I grew up in a theatre, so I didn’t really understand what all the fuss about gay was when growing up. I just understood that some people liked boys and some people liked girls and some people liked both. It wasn’t ever really a surprise. On my 21st birthday, my parents took me to the best dance club in the city, which happens to be both predominantly gay and the best drag show around. I loved it, except for the fact that the men all danced better and were far prettier.
Really, I was raised by what amounted to a village of both straight and gay actors, musicians and artists. I probably know more gay people than straight. My mother raised me with a sensitive heart and my father raised me with a strong sense of justice. Now that I’m older, I know better that the world is rarely a fair place, but deep-rooted injustice always makes me passionately upset.
The debate over gay marriage continues, to my disbelief, despite the passage of New York’s Marriage Equality Act in June of this year. At one time in history, we told black people they could marry white, or “Birds of a feather flock together; it’s better that way.” At one time in history, we told women they could vote. If history teaches us anything, it’s that we can be and often are wrong.
I was raised Catholic too. I understand the idea of marriage as a sacrament. But I also think that there cannot be anything more beautiful than two people who love and trust each other, who want to make a formal commitment in the eyes of God.
Not too long ago, I was at work; I am a manager at a luxury clothing store. A family was shopping together: mother, father and college-aged son. The son liked a pink shirt. The father made some comment like, “Naw, you don’t want to be gay.” I hear this sort of thing all the time and just kind of brushed past it.
The son was half-embarrassed and said, “You shouldn’t act like that here, they’ll throw you out.” I kept talking about the clothes, a few more minutes passed and the son picked up the pink shirt again. “Don’t be a faggot,” the father said. I was silenced and didn’t even know what to do. After a moment, I took their purchases, rang them up, smiled a big fake smile and thanked them.
I know that there was nothing I could say that would have changed that man’s mind, no matter how eloquently I spoke. I could tell him how gay men and women are just like straight men and women –there are tall and short ones, well-dressed and frumpy ones, dancing queens and librarians, selfish and selfless, talented and tone-deaf. And yes, there are ones who wear pink, but also those who prefer blue.
And it comes down to this: their sexuality had absolutely nothing to do with what kind of a person they were. Being gay didn’t make them my friends…it was who they were that made them my friends. They hugged me and helped me and loved me and asked for nothing more than for me to love them back for who they were.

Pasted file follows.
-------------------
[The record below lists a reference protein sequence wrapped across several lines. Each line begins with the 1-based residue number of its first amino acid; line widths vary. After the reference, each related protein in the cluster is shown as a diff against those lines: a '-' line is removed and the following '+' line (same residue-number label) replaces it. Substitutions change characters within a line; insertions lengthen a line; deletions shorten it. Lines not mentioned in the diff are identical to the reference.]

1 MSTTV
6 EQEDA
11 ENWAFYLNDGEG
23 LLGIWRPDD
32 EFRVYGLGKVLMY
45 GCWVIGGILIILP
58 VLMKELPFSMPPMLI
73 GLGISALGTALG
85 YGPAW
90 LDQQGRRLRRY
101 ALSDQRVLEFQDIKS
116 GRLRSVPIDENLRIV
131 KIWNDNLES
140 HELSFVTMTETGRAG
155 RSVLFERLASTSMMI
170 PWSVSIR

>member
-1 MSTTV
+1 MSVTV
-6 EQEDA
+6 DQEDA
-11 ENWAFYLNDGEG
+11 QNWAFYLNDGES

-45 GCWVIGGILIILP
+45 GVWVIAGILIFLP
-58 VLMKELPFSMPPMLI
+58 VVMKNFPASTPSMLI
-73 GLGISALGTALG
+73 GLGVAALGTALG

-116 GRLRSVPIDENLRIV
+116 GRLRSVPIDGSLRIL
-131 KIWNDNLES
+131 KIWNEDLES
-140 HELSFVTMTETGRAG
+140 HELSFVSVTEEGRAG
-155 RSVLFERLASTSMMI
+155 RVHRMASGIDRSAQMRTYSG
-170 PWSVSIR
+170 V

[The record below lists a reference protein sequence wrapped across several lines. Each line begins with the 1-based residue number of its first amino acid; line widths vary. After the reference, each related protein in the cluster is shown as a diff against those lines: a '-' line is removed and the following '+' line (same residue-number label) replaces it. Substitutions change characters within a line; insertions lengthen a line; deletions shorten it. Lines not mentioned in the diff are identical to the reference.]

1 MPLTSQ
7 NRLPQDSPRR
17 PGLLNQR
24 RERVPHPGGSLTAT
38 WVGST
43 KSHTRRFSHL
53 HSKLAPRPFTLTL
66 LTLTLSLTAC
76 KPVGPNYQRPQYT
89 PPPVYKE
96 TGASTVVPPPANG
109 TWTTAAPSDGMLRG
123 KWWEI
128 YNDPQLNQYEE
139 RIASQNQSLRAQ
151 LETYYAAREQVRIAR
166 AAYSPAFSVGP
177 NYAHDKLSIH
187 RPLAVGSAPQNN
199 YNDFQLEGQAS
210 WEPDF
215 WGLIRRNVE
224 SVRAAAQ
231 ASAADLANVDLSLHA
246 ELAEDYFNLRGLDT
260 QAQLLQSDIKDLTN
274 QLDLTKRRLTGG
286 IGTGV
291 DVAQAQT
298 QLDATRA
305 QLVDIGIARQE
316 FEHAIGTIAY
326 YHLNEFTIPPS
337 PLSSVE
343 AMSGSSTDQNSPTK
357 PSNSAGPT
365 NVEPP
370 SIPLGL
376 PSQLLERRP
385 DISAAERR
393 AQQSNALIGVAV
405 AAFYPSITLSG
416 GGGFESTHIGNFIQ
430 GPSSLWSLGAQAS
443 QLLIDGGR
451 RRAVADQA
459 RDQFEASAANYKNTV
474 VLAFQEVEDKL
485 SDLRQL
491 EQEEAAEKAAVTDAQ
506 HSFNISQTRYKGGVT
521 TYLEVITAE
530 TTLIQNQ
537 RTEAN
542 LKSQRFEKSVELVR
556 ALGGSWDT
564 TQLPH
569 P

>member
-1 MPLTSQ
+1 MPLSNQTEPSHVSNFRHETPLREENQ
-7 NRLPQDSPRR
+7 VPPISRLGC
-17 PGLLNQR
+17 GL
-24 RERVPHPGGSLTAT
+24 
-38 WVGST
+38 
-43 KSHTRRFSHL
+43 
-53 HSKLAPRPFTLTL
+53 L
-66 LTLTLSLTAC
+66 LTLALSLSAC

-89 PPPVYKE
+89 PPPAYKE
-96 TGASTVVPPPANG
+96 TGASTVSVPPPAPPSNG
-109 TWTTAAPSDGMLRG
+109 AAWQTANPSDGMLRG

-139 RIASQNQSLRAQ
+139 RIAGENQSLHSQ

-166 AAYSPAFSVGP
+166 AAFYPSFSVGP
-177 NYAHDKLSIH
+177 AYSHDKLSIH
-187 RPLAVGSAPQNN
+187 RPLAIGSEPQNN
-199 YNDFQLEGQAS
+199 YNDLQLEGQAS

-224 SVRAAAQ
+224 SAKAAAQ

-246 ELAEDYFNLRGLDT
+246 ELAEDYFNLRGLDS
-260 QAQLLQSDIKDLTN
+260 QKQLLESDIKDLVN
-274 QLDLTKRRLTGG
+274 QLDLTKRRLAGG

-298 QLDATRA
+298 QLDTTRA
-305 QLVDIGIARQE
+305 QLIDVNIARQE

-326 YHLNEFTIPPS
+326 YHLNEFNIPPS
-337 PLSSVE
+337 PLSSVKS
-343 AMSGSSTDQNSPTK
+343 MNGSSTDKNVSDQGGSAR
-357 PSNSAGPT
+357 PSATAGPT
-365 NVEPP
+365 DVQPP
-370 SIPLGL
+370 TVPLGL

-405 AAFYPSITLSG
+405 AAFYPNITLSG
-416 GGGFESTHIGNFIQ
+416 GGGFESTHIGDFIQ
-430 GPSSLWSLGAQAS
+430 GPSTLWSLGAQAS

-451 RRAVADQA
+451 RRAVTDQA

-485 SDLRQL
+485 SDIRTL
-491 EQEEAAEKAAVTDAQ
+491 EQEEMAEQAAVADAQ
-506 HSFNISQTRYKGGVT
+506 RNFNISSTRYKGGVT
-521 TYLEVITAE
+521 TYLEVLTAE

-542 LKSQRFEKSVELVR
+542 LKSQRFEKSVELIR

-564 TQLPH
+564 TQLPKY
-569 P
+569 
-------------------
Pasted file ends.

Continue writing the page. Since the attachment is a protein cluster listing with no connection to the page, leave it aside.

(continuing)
I didn’t speak up. I allowed that man to slam an entire group of people whom he knew nothing about. I did my job, but I spent the rest of the day in a half-sick daze. My knotted stomach felt too large for my skin. I felt like a coward, like an imposter, like someone who masqueraded as a fair and just person.
I was silent and no doubt countless other people have been silent to this man. Hatred against gay people is one of the last few socially accepted types of hatred. That man would not have dared use the n-word in my presence, but he had no compunction about using the six-letter f-word. My silence made me complicit and continued this man’s mistaken idea that such talk is acceptable.
I am now performing in a production of The Laramie Project, a play that is just as vitally topical now as when it was first written. It is an incredibly moving work and the actors in the show make it painfully, poignantly touching. Matthew Shepard’s death was one of the first events that forced us to look in the mirror as a nation and, as the play says, “see the difference between tolerance and acceptance.”
The play and the marriage debate are not merely about gay rights; they are about human rights. They are about the right to exist without fear, no matter what gender you prefer. Surely we can take that final step to understanding, to like or dislike a person based on their own merits and not our own insecurities and fears. Surely we can take the final step to allow someone to marry whom they love.
I have to deal with a lot of unpalatable talk with my job; any job in customer service does. I hear mildly racist, sexist, bigoted references on a regular basis. But hatred should not be endured, because then it continues. Whether you are a pink or blue kind of person, you should be free to choose the color of your shirt and the gender of your mate.
I have been quiet in my support of gay marriage. But now is the moment to stand up and say, “Love, not hate.” I will not be quiet any longer.Powered by Sidelines